One of my first big initiatives after joining Variety was to launch a weekly franchise called Artisans, a dedicated feature covering the world of the talented craftspeople who toil behind the scenes on every production made in Hollywood and elsewhere: the editors, production designers, costume and makeup artists, sound engineers and other specialists whose contributions are vital to the fabric of the industry and to breathing life into the movies and television shows we watch on the big and small screens.
I felt this was a part of the industry that was woefully under-covered, and therefore by devoting special space to telling their stories and profiling them in our magazine, on our website and in video interviews, we’d be giving these unsung heroes their proper due. Over the past few years, we’ve greatly expanded our coverage under the leadership of our wiz Artisans editor Jazz Tangcay, who has deep ties throughout the artistic community.
So, you can only imagine how she and I are both feeling about the Motion Picture Academy’s highly contested decision last week to give short shrift to eight Oscar categories during the March 27 ceremony — a decision it is not prepared to reverse.
The organization decided that winners in film editing, original score, sound, production design and makeup and hairstyling, along with animated short, documentary short and live-action short, would be disinvited from delivering their acceptance speeches live, as is customary, in hopes of goosing the show’s declining ratings (good luck with that). Instead these winners would be prerecorded and edited into the program.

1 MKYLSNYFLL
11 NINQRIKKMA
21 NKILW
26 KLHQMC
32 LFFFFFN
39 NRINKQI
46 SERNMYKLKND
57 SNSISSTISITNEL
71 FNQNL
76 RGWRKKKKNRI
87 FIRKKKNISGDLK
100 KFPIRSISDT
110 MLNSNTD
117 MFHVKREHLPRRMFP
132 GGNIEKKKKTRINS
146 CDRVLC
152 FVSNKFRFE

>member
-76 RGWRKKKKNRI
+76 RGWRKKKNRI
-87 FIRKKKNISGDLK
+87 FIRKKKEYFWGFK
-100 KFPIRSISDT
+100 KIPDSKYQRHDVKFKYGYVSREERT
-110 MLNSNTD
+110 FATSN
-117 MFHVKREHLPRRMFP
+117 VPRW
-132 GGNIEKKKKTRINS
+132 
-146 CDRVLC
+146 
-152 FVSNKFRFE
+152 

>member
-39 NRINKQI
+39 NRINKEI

The controversial move has generated widespread outrage from artisans, who find it degrading and unacceptable. So far, three organizations have spoken out publicly, the American Cinema Editors, the Motion Picture Sound Editors and the Set Decorators Society of America, the last of which sent a letter to Academy CEO Dawn Hudson and president David Rubin saying, “In a climate of great cultural and political divide, the Academy has elected to demote eight branches from equal recognition at the Academy Awards,” calling the action “a material blow and an unnecessary one.” Many people are seething, both publicly and privately, and you can expect more to air their anger.
“There are a lot of people who are fuming and need to speak up,” says Tangcay, who also is urging directors, producers and actors to express their solidarity with artisans. “That’s my plea,” she says.
Director Guillermo del Toro is the first filmmaker to publicly condemn the Academy’s decision regarding the artisans. At the Hollywood Critics Assn. awards on Feb. 28, del Toro said, “We do [movies] together and people make them with us. They risk everything and make the day a miracle. If any year was the year to think about it, this is not the year not to hear their names live at the Oscars. This is the year to sing and do it live.”
Tangcay has assembled a group of a half-dozen artisans, including three Oscar winners (a hair and makeup artist, an editor and a sound editor) and current nominees, for a virtual town hall discussion this week about the Academy’s new rule.
“It’s a shame to see this happen, especially given that artisans already feel unseen and unappreciated,” says Tangcay. “This feels like a real step backward, and hopefully the Academy will reconsider this awful decision next year.”
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